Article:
Virtual reality (VR) technology is being used in a world-first training program developed by Hunter-based stroke researchers, aimed at upskilling hospital staff and optimising workflows to get stroke patients treated or transferred faster.
Headsets were recently distributed to seven primary stroke centres in the Hunter New England and Mid-North Coast health regions – John Hunter Hospital in Newcastle, Taree, Tamworth, Armidale, Moree, Port Macquarie and Coffs Harbour.
The software was developed at a cost of $80,000 as a part of a broader health systems intervention known as TACTICS (Trial of Advanced CT Imaging and Combined Education Support) supporting everyone from triage and emergency department nurses to radiographers and doctors.
Announcing the trial on World Stroke Day, Conjoint Professor Chris Levi* from the Hunter Medical Research Institute (HMRI) said the TACTICS’ VR device was designed to bring step-by-step logic and advice to an often time-pressured environment, covering the entire path from patient admission through to discharge.
“Today, we have some of the most powerful treatments in medicine available to treat stroke, and up to 50 per cent of patients, sometimes more, can effectively have a cure if we can see them in time,” Professor Levi said. “Of course, that’s fine if you live near a major stroke hospital – in remote areas, though, it’s often difficult to access these treatments within the required timeframe.
“Also, the hospital emergency environment can become chaotic, with any number of potential delays due to people factors and system factors. TACTICS aims to bridge the evidence-practice gaps and minimise delays and uncertainties.”
The virtual program can take a relatively junior practitioner in a rural setting through the ‘do’s and don’ts’ of stroke care, with regular visual prompts from expert neurologists including Professor Levi. A clock and neuron counter run to emphasise the need for speed.
“It’s a prototype at the moment, and we believe this is the first time it has been tested in stroke, internationally, to implement best-evidence practice. We’re also researching it further to see whether it delivers improvements as part of a package of educational training,” Professor Levi added.
“Very importantly, it also delves into the analysis of brain scanning, which is a dark art for those who aren’t experts in stroke. It demystifies how you interpret a scan and decide who’s right for treatment.”
Professor Rohan Walker from the University of Newcastle (UON) and his team spent six months examining and mapping the best-practice guidelines and marrying them with clinical experience.
“These aren’t easy to put on a page, but a tool like VR gives people an enriched environment to learn about optimal workflow,” he said. “We’ve captured the expertise of our world-leading stroke clinicians and can now avail it to a large audience, anywhere and at any time, in a portable, flexible and engaging package.”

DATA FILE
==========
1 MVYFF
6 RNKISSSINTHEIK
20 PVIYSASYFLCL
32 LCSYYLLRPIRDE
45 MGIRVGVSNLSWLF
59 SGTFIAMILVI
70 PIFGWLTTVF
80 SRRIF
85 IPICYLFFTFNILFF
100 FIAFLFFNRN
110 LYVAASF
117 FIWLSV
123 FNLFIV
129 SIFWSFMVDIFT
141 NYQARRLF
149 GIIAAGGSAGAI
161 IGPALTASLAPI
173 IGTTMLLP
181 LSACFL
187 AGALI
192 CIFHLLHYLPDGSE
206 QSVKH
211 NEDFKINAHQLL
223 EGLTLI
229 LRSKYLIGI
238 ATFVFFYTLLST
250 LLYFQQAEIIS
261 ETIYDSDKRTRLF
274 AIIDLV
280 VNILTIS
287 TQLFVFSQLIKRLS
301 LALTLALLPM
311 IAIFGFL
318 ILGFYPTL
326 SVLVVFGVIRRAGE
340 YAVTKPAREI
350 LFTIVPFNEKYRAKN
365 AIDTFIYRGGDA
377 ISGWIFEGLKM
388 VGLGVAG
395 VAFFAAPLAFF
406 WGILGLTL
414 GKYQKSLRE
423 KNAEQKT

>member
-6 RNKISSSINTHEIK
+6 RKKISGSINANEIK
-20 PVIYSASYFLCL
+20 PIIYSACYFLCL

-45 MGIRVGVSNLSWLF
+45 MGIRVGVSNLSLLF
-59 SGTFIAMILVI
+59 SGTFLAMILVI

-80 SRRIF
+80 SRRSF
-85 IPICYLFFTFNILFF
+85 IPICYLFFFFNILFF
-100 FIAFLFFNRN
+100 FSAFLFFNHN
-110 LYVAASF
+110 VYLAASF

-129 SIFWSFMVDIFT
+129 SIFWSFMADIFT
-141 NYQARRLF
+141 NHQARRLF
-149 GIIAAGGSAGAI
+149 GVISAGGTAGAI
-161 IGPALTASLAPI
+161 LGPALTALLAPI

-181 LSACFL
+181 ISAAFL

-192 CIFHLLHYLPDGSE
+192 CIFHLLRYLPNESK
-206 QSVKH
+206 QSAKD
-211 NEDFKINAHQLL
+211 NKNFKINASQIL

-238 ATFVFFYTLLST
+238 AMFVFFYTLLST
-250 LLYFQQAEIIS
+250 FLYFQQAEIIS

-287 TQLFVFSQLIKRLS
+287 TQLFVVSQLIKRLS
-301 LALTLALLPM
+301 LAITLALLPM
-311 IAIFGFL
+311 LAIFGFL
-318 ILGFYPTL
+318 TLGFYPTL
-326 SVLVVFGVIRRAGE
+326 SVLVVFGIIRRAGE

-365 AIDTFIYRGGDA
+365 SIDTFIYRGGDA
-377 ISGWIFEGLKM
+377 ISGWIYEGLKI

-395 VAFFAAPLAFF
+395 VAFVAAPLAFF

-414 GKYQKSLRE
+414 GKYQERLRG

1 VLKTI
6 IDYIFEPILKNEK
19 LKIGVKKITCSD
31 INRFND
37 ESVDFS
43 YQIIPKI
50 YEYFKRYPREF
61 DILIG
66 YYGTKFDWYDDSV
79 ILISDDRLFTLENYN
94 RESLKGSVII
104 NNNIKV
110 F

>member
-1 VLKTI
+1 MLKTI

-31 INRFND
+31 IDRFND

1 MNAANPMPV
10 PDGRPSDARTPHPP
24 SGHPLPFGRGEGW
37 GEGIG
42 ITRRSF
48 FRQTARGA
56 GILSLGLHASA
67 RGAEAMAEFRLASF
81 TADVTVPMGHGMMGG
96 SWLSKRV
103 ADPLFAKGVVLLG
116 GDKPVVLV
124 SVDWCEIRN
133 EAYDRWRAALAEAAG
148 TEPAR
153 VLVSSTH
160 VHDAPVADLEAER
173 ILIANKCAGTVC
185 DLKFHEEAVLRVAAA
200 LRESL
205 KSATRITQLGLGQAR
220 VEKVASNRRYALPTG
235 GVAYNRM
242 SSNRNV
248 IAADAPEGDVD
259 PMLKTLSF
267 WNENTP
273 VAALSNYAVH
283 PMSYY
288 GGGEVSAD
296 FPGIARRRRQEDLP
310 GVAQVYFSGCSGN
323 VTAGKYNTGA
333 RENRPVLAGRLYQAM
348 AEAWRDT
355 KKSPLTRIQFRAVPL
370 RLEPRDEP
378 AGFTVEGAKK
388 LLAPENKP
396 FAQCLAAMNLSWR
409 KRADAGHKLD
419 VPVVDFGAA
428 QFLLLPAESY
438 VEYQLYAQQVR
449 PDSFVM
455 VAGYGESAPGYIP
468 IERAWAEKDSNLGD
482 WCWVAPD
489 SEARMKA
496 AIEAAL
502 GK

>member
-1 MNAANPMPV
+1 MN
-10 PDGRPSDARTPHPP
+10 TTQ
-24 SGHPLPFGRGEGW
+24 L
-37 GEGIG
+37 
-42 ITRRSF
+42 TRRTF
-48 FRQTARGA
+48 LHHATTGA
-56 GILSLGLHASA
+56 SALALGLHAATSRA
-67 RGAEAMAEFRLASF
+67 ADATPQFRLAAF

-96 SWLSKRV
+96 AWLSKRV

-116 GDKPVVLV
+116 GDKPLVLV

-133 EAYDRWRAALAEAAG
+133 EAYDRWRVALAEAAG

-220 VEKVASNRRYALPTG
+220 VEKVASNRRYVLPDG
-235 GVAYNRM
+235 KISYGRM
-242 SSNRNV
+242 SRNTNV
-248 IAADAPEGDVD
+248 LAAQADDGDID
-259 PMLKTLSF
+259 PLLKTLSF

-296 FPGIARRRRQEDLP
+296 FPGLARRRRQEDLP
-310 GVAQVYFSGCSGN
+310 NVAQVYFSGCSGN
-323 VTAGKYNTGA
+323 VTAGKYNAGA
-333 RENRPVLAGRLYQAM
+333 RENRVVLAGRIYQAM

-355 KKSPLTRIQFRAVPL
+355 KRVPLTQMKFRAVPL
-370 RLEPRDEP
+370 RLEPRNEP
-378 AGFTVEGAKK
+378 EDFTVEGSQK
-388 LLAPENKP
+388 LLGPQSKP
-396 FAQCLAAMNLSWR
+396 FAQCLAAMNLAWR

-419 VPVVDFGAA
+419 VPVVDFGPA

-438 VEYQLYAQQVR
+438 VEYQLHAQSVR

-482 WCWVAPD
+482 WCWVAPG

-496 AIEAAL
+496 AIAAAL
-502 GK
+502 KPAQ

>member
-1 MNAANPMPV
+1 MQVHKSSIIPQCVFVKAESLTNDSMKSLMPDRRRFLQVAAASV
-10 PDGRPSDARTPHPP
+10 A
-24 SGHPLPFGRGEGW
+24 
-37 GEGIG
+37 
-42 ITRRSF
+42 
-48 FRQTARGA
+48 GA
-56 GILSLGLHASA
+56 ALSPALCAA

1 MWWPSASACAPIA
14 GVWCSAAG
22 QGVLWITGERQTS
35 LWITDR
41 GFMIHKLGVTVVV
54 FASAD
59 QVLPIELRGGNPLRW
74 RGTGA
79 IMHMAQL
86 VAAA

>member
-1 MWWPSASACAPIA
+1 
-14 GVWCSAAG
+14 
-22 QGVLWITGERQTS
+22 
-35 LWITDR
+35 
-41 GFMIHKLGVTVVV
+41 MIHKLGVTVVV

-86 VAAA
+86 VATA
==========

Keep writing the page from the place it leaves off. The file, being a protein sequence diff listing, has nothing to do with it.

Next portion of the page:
TACTICS is funded by the National Health and Medical Research Council (NHMRC) with partners including Hunter New England Health, UON, HMRI, The George Institute for Global Health, Queensland Health, Apollo Medical Imaging Technology, Boehringer Ingelheim, the University of NSW and University of Melbourne.
Meanwhile, to mark World Stroke Day in Newcastle, Lord Mayor Nuatali Nelmes is hosting a morning tea at City Hall with guest speakers to include John Hunter Hospital stroke neurologist and neuroscientist Professor Neil Spratt, and Hunter Stroke Research Register manager Gillian Mason. They will discuss acute care advancements and telehealth initiatives, along with stroke recovery research at HMRI and how patients can get involved.
With more people now surviving stroke, a raft of trials are being undertaken in the region by HMRI and the UON’s Centre for Rehab Innovation led by former HMRI Director Professor Michael Nilsson.
“We have a real focus on long-term brain repair and recovery with precision-medicine treatments, and support in the community,” Professor Nilsson said.
“Our laboratory studies are showing that the effects of stroke go beyond the acute brain injury, with a cascade of negative changes in the brain, called secondary neurodegeneration. So we’re working to limit the amount of change with treatments such as exercise therapy and low-oxygen post conditioning therapy.
“There’s also multimodal, social experiences like group-based arts, music and theatre that have been shown to stimulate recovery in the chronic phase of stroke.”
Following a successful pilot project in 2019, featured on ABC’s Compass program, StrokeStories will be continued in a larger trial in 2020, where researchers will investigate cognitive function, as well as mood and well-being in people with stroke.
Researchers are also looking at ways to help support people with a rare genetic condition that causes stroke known as CADASIL. An online survey can be completed at https://redcap.research.uts.edu.au/surveys/?s=JF98MM4KKX
* Professor Chris Levi is from Hunter New England Health, the University of Newcastle and Sydney Partnership for Health, Education, Research and Enterprise. HMRI is a partnership between the University of Newcastle, Hunter New England Health and the community.